UK - Henderson Group has seen its acquisition of Gartmore ratified by 99.97% of its shareholders.

At its annual general meeting, the overwhelming majority of Henderson stakeholders approved the deal, a day after a similar number of Gartmore shareholders, 98.95%, voted in favour of the deal.

Henderson's intention to buy the rival fund manager had long been rumoured, with the group officially announcing its plans in mid-January in a bid that valued Gartmore at £335m (€403m). However, the bid is now said to be worth £391m.

At the time of the initial announcement, Henderson chief executive Andrew Formica said of the bid: "Its recent travails should not overshadow the fact Gartmore is one of the best known firms in UK fund management, and its assets are performing well."

Meanwhile, a survey by Towers Watson has found that the majority of FTSE 100 companies offer new employees a defined contribution (DC) scheme only.

Of those still offering defined benefit, most opt for career-average, with only 1% of respondents still making final salary arrangements available to new workers.

Paul Macro, senior DC consultant at Towers Watson, said the results showed just how great the divide would be between private and public sector arrangements if recent recommendations in the Hutton Report on Public Sector Pensions - urging a move to career-average rather than DC - were implemented.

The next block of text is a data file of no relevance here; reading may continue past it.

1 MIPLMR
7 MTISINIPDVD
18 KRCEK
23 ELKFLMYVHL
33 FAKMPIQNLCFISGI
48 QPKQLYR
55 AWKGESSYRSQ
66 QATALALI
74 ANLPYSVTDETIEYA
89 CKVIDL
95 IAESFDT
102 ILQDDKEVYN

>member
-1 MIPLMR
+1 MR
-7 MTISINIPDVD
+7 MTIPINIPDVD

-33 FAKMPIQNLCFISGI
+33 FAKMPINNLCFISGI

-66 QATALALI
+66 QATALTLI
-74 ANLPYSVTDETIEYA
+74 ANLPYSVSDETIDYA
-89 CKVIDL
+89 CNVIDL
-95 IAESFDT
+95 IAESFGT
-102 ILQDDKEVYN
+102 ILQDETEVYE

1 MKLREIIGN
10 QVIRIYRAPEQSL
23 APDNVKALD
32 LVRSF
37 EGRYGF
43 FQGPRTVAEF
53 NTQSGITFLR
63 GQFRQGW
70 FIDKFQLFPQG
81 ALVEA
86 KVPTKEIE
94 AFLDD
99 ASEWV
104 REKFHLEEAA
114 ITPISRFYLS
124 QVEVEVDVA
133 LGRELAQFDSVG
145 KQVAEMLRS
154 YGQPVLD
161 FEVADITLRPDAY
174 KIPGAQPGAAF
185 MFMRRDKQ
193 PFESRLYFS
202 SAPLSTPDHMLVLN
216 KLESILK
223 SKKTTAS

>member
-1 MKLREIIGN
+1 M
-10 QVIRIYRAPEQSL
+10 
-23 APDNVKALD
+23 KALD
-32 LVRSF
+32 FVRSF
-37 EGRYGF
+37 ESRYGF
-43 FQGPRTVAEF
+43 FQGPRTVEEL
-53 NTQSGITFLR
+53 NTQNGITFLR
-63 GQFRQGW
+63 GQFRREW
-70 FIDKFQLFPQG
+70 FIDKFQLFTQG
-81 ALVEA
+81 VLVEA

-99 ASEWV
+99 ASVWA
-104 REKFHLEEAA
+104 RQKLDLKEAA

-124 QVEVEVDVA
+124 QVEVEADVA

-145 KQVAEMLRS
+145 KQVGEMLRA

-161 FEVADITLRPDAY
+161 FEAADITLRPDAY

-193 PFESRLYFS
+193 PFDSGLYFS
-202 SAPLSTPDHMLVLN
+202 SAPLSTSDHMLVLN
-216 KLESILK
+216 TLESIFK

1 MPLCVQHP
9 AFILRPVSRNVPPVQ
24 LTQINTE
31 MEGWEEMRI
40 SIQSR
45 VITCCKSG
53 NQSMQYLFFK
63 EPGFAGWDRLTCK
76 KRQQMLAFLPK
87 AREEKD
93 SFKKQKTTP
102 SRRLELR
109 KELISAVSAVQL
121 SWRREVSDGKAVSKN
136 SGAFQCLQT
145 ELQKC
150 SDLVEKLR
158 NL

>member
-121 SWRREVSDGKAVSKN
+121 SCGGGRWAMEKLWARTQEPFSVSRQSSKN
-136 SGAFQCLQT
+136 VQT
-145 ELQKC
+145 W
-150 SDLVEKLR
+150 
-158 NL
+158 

He added that, unlike in past years where contributions increased noticeably, the 12 months to the end of 2010 only saw an average 0.2 percentage point rise in combined payments from workers and employers.

Macro said DC plans and reviews in the field now recognised the need for higher contributions to allow for a "decent" level of retirement income.

"However," he added, "this growth now seems to have stopped, but at a level that is clearly much better for members than we saw just a few years ago, and still well short of the cost, for companies, of providing the vast majority of defined benefit plans."

The results come as part of the consultancy's FTSE 100 Defined Contribution Pension Scheme Survey, published by Watson Wyatt until the firms merger.

Finally, the London Borough of Waltham Forest's local government pension scheme is tendering for a new provider of actuarial and investment advice.

The six-year mandates have been put out to tender, as current arrangements with Mercer and JLT Benefit Solutions, formerly HSBC Actuaries and Consultants, have come to an end, the council said.

Benefit administration for the scheme is currently overseen by Capita Hartshead, with the mandate noting that any successful applicant for actuarial consultant will be expected to work closely with the provider.

It further noted that actuarial advisers will work closely with the newly appointed investment consultant as it seeks to conduct asset-liability reviews and other requested measures.

Applicants for either position must have indemnity insurance covering damage in excess of £5m and preferably have experience working with similar funds, having successfully won at least one such mandate in the past three years.

While the initial contract runs until the end of October 2017, both have the option of being renewed for a further three years by the council.

As of March last year, the £478m pension fund invested more than three-quarters of its assets in either global or UK equities, with a further 15% allocated to global fixed income.

Remaining assets were allocated to real estate, both in the UK and overseas.